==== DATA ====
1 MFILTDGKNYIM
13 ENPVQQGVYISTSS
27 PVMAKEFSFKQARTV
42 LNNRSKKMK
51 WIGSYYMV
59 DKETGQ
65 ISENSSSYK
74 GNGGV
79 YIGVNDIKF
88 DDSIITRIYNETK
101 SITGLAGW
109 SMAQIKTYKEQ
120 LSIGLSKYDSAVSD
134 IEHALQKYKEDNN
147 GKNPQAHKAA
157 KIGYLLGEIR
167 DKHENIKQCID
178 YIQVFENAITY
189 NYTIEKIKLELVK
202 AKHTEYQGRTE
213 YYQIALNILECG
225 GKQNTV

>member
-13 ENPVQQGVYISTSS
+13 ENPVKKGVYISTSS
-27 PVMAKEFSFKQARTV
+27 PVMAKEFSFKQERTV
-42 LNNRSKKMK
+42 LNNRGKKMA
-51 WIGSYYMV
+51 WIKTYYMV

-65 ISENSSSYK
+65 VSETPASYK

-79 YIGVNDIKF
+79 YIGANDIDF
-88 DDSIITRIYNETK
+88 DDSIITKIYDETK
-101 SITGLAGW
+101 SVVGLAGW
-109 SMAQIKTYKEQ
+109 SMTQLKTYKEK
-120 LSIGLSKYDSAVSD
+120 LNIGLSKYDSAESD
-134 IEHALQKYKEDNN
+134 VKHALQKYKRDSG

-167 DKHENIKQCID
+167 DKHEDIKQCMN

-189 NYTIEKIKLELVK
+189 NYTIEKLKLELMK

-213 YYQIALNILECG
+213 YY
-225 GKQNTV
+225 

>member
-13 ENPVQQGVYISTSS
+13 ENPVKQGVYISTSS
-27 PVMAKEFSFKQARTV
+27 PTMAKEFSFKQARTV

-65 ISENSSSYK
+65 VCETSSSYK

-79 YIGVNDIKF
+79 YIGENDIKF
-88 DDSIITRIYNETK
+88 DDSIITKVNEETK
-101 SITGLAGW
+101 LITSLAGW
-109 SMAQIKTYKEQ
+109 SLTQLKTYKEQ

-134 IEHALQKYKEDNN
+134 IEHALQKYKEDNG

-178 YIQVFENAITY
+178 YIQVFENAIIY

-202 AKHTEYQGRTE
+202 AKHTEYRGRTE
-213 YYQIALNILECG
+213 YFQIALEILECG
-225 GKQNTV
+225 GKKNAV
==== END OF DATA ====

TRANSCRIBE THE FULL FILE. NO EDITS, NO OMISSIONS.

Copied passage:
1 MFILTDGKNYIM
13 ENPVQQGVYISTSS
27 PVMAKEFSFKQARTV
42 LNNRSKKMK
51 WIGSYYMV
59 DKETGQ
65 ISENSSSYK
74 GNGGV
79 YIGVNDIKF
88 DDSIITRIYNETK
101 SITGLAGW
109 SMAQIKTYKEQ
120 LSIGLSKYDSAVSD
134 IEHALQKYKEDNN
147 GKNPQAHKAA
157 KIGYLLGEIR
167 DKHENIKQCID
178 YIQVFENAITY
189 NYTIEKIKLELVK
202 AKHTEYQGRTE
213 YYQIALNILECG
225 GKQNTV

>member
-13 ENPVQQGVYISTSS
+13 ENPVKKGVYISTSS
-27 PVMAKEFSFKQARTV
+27 PVMAKEFSFKQERTV
-42 LNNRSKKMK
+42 LNNRGKKMA
-51 WIGSYYMV
+51 WIKTYYMV

-65 ISENSSSYK
+65 VSETPASYK

-79 YIGVNDIKF
+79 YIGANDIDF
-88 DDSIITRIYNETK
+88 DDSIITKIYDETK
-101 SITGLAGW
+101 SVVGLAGW
-109 SMAQIKTYKEQ
+109 SMTQLKTYKEK
-120 LSIGLSKYDSAVSD
+120 LNIGLSKYDSAESD
-134 IEHALQKYKEDNN
+134 VKHALQKYKRDSG

-167 DKHENIKQCID
+167 DKHEDIKQCMN

-189 NYTIEKIKLELVK
+189 NYTIEKLKLELMK

-213 YYQIALNILECG
+213 YY
-225 GKQNTV
+225 

>member
-13 ENPVQQGVYISTSS
+13 ENPVKQGVYISTSS
-27 PVMAKEFSFKQARTV
+27 PTMAKEFSFKQARTV

-65 ISENSSSYK
+65 VCETSSSYK

-79 YIGVNDIKF
+79 YIGENDIKF
-88 DDSIITRIYNETK
+88 DDSIITKVNEETK
-101 SITGLAGW
+101 LITSLAGW
-109 SMAQIKTYKEQ
+109 SLTQLKTYKEQ

-134 IEHALQKYKEDNN
+134 IEHALQKYKEDNG

-178 YIQVFENAITY
+178 YIQVFENAIIY

-202 AKHTEYQGRTE
+202 AKHTEYRGRTE
-213 YYQIALNILECG
+213 YFQIALEILECG
-225 GKQNTV
+225 GKKNAV